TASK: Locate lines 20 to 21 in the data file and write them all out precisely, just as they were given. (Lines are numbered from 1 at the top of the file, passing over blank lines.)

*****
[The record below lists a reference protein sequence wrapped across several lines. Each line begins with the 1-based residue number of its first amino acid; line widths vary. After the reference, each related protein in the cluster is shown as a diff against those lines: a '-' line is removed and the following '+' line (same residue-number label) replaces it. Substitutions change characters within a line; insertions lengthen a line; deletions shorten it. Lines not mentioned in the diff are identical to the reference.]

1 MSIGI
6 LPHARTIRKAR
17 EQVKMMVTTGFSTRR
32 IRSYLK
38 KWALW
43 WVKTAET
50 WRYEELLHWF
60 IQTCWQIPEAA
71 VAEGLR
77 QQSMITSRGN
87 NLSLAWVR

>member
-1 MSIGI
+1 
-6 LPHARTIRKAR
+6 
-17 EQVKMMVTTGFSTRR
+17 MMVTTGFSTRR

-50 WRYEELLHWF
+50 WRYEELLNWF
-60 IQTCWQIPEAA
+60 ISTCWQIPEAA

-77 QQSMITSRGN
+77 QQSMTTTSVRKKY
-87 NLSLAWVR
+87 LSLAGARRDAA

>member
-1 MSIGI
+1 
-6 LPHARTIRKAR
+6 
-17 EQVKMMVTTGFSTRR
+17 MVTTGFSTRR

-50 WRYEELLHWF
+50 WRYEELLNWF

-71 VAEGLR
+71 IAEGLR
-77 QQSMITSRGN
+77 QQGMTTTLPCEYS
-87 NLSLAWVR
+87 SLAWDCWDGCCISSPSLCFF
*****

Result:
-50 WRYEELLHWF
+50 WRYEELLNWF